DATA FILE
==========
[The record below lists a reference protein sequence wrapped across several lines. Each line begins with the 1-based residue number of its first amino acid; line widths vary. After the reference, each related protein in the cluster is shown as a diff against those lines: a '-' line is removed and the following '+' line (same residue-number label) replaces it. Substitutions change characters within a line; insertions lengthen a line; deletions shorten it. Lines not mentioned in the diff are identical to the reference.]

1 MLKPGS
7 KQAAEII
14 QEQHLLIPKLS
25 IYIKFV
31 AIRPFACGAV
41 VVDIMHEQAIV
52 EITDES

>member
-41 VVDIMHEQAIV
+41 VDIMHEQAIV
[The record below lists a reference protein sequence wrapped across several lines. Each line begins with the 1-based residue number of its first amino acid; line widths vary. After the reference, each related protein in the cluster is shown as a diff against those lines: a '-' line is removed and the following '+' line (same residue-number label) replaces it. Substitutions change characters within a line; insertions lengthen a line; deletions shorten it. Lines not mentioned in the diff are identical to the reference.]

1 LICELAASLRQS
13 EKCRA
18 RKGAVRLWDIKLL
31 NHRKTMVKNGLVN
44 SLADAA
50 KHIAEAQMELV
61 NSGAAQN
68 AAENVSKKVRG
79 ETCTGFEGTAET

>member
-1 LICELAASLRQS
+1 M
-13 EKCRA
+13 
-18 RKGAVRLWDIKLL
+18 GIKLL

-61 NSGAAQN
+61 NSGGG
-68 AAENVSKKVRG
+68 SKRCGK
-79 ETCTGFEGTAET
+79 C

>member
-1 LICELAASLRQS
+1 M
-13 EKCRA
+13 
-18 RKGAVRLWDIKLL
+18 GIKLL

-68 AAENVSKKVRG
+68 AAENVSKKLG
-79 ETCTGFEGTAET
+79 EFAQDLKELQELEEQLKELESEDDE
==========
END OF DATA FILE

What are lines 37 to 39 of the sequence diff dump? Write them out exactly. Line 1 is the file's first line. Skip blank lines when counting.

+1 M
-13 EKCRA
+13 